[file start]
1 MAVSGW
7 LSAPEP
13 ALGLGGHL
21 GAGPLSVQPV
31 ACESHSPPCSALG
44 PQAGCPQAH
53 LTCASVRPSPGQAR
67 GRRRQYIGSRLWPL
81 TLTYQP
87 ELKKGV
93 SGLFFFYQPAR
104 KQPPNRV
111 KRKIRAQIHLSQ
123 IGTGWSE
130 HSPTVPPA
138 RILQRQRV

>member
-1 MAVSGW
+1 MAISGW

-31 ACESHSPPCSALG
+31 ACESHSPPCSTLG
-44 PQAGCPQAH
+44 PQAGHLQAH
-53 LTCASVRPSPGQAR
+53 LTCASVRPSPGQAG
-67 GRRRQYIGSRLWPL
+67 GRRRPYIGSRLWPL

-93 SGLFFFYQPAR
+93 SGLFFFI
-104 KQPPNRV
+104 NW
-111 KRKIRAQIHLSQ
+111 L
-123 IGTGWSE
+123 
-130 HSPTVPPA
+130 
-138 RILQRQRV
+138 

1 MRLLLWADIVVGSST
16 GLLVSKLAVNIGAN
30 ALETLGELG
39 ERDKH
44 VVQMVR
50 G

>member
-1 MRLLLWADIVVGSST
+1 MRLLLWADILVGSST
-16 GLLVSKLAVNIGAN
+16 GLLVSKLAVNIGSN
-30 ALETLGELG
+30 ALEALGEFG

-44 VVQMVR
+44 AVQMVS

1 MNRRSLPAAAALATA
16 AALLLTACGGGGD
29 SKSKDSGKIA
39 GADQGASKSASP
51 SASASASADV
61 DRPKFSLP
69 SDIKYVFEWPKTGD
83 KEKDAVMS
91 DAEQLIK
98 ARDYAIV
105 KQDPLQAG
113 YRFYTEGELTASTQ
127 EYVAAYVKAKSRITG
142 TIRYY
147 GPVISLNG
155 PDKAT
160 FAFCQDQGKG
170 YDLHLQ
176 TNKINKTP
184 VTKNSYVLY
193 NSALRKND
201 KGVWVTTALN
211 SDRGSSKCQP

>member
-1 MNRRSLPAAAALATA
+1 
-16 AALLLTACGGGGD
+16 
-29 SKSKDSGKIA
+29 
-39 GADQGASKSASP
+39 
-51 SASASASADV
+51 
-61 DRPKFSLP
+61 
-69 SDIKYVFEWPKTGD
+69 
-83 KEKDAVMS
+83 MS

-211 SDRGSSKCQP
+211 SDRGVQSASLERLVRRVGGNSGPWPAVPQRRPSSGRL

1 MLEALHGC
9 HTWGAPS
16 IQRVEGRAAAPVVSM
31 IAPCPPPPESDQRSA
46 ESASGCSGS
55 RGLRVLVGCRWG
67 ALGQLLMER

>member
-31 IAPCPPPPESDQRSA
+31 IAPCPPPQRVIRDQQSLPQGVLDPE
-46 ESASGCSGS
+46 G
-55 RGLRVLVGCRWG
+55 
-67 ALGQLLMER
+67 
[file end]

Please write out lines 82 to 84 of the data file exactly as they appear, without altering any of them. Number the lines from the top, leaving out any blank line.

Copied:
+16 
-29 SKSKDSGKIA
+29 